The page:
Dismantling food security: The restructuring of the Indian economy has shifted the focus to agri-exports. Cultivation of staple food is being replaced by cash crops, tomatoes in place of wheat, durum wheat (for bakery purposes) replaces wheat as a staple diet in Punjab and Haryana, flowers in place of rice, and so on. In the coastal areas, private enterprise is taking away the fish catch depriving the local communities of a livelihood and the only nutrition source. In Kerala, vast tracts of forests and paddy fields have been converted into rubber, coffee and coconut plantations. Every year, about 25,000 hectare of good paddy land is being diverted for non-paddy purposes.

The structural transformation is not only peculiar to Kerala alone. It is happening in almost all the states. Commercial crops is eating into the fertile land tracts meant for growing essential foodgrains, thereby making the states rely more heavily on the PDS. The diversion of good agricultural land, which in any case is limited, to commercial farming and even industries, is further restricting the ability to grow enough foodgrains.

The other strategy to destroy the strong foundations of food self-sufficiency is to withdraw from announcing procurement prices for agricultural commodities. The government then is under no obligation to purchase the surplus that flows into the mandis. Farmers would thus be left at the mercy of the trade and the market forces, and if the past experience is any indication it simply means rendering the farming community vulnerable to exploitation thereby threatening the country’s food self-sufficiency, so assiduously built over the past three decades. Millions of farmers will then abandon agriculture and move to the urban centers in search of menial jobs.

Prime Minister Mr Atal Bihari Vajpayee’s call sometimes back to the State government’s to adopt the system of decentralisation of procurement of foodgrains and distribution was also designed with the underlying objective of dismantling the major plank of the country’s food security system. Addressing the State chief ministers’ at a conference in New Delhi on ‘WTO Agreement on Agriculture and Food Management’ in early 2002, Vajpayee was actually seeking political support, by exhorting the chief ministers to rise above party politics, for a “consensus action plan on some crucial imperatives.”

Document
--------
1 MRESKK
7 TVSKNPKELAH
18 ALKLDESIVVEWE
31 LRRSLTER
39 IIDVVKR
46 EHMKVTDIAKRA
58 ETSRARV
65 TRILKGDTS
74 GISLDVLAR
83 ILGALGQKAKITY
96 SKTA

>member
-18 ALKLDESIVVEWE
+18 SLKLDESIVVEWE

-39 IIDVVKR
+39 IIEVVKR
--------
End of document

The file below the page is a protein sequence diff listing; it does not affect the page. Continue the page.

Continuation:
Stating that WTO and food management issues were central to the country’s agriculture and the national economy, the Prime Minister had spelled out an agenda for action, which in reality is nothing short of a recipe for disaster. “As a first step, we propose to restructure the Food Corporation of India (FCI). This year’s Budget has unveiled a new system of decentralised, State-level procurement and distribution. Instead of providing subsidised foodgrains from the Central pool, financial assistance will be provided to the State governments to enable them to procure and distribute foodgrains to below poverty line families at subsidised rates.”

What the Prime Minister did not specify was that the World Trade Organisation (WTO) makes it imperative for countries like India to knock down the procurement machinery. Accordingly, grains for the food buffer have to be purchased at the market price and the releases from the buffer (read FCI) have also to be at the market prices, except for those living below the poverty line. In the past two years, the government has tried to “restructure” the public distribution system as per the WTO norms by removing the “above the poverty line” (APL) families from being a recipient of the subsidised rations.

For the ruling coalition, the next stage in the process of dismantling the food procurement system is to “decentralise” it. The chief ministers rejected the proposal on grounds that they neither had the required financial resources nor infrastructure to procure, store and distribute foodgrains on their own. Punjab’s former chief minister, Prakash Singh Badal had argued strongly in favour of continuing the present system of procurement. Terming the decentralisation move as “impracticable and inadvisable”, he had warned against any change in the existing policy. “Rather, the government should play a more proactive marketing role in favour of farmers.”

Surprisingly, Mr Badal’s views found strong support from the chief minister of Andhra Pradesh, Mr Chandrababu Naidu, who termed the decentralisation move as being “flawed”. Mr Naidu felt that the emphasis should be more on increasing FCI’s efficiency rather on decentralising procurement and distribution operations. Joining them were the chief ministers of Haryana, Kerala, Karnataka, Orissa and West Bengal. The chief ministers also viewed the WTO regime as a threat to the country’s agriculture even as the Prime Minister attempted to allay their fears over the issue.